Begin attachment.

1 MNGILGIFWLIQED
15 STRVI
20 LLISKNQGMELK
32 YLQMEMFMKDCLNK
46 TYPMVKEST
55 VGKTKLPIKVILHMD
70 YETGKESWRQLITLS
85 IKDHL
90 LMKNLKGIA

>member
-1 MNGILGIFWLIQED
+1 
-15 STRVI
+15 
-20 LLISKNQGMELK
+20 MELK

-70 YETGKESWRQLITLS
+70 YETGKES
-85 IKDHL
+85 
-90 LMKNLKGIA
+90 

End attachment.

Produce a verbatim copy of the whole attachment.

1 MNGILGIFWLIQED
15 STRVI
20 LLISKNQGMELK
32 YLQMEMFMKDCLNK
46 TYPMVKEST
55 VGKTKLPIKVILHMD
70 YETGKESWRQLITLS
85 IKDHL
90 LMKNLKGIA

>member
-1 MNGILGIFWLIQED
+1 
-15 STRVI
+15 
-20 LLISKNQGMELK
+20 MELK

-70 YETGKESWRQLITLS
+70 YETGKES
-85 IKDHL
+85 
-90 LMKNLKGIA
+90 